Statement on the re-opening of the Tait-Duke Community Cottage in Tewantin
It is a pleasure to be here today to join in the re-opening of the Tait-Duke Community Cottage in Tewantin.
This old timber holds a lot of memories. When Charles Tait and Emma Duke built this house in 1919 there was little here except for a few dirt roads and the Royal Mail Hotel. I wonder if they would recognise Tewantin today after nearly a century of residential and commercial development. What I am sure they would recognise is the community spirit shown by their daughter, Esme.
Esme was born in 1922 and lived in this house until 2009. She donated this historic Queenslander to the Noosa Shire Council so the public can enjoy it for generations to come. The house will serve as a community hub for Tewantin, giving local community organisations much needed meeting and office spaces.
I want to thank United Synergies and the Noosa Heads Rotary Club for managing this project and all the work they do in our community. This project provided an intensive traineeship that gave participants a Certificate I in Construction.
I want to thank TAFE Queensland and Hutchinson Builders for training them, and Bootsco, Trade Tools and Evolution Screen Printing Design for their support. Many of the trainees who participated in the project have gone on to secure further employment. It is great to see so many of them here today, equipped with new skills and experience that will serve them well in the future.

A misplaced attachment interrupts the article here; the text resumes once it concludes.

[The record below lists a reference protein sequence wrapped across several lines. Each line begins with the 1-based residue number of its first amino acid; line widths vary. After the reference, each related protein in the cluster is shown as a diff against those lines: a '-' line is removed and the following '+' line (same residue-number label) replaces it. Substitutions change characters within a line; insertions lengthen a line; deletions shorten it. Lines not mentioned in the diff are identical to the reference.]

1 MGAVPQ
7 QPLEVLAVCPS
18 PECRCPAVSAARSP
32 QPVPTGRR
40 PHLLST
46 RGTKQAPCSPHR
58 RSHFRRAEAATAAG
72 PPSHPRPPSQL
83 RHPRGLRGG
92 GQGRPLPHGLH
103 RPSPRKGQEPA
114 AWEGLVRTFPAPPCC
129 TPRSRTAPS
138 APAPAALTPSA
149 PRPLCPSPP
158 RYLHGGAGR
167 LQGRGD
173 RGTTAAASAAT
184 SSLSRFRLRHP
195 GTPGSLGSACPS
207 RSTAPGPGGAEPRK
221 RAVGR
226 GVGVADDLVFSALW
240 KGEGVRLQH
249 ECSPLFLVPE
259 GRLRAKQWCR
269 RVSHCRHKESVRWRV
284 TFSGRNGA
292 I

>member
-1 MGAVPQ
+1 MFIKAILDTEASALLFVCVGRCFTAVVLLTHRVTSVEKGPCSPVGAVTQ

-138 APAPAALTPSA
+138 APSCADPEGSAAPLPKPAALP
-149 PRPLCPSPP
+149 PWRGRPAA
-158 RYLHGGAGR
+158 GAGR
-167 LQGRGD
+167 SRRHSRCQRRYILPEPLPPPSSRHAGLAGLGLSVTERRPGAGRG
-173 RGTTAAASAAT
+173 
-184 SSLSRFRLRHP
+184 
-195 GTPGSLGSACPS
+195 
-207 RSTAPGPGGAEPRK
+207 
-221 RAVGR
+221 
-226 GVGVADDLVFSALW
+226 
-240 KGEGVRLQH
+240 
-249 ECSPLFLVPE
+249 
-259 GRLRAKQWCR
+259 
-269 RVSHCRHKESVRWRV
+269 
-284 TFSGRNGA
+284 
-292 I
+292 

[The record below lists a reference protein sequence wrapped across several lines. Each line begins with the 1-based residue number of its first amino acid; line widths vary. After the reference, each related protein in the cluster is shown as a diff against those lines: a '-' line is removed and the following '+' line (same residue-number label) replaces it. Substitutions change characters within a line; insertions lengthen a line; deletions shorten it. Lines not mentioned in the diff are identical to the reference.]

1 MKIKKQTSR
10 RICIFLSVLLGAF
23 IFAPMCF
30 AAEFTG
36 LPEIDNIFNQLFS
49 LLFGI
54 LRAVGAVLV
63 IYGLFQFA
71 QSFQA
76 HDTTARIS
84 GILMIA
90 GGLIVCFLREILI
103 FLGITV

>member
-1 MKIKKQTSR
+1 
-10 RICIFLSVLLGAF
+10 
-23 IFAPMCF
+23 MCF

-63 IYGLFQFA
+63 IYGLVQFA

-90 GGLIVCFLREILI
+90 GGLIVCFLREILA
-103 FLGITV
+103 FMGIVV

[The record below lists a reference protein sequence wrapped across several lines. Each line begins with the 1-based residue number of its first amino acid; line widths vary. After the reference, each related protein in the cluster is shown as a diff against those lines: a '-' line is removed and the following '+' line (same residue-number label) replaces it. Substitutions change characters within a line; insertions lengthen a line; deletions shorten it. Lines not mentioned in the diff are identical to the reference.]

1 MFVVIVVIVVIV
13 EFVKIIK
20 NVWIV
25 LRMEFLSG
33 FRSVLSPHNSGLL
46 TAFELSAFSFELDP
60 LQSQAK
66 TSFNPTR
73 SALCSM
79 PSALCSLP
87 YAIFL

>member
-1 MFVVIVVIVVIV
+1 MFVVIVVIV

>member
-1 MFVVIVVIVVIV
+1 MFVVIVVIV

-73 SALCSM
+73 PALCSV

The Coalition Government invested $20,000 in this project as part of our Stronger Communities Programme. We are keen to support initiatives like this that get people job-ready and make our communities better places to live.
We recognise the effort of the Noosa Shire Council and want to work more with them in the future on projects like this. I am looking forward to seeing many more of these community driven projects in Tewantin and the Wide Bay area that deliver better services and provide new opportunities for people.
This is the cottage the community built. It is the result of one generous local’s commitment to Tewantin. I thank Ms Tait for her donation and hope it gives locals as much joy as it has given her over the years.
Tewantin’s development has been driven by the community’s preparedness to take risks and have a go. This is demonstrated in the hard work of the trainees and the local businesses who have invested in them. If Wide Bay is to prosper in the 21st century we need more partnerships between government, community and business to deliver projects that will deliver benefits for generations to come.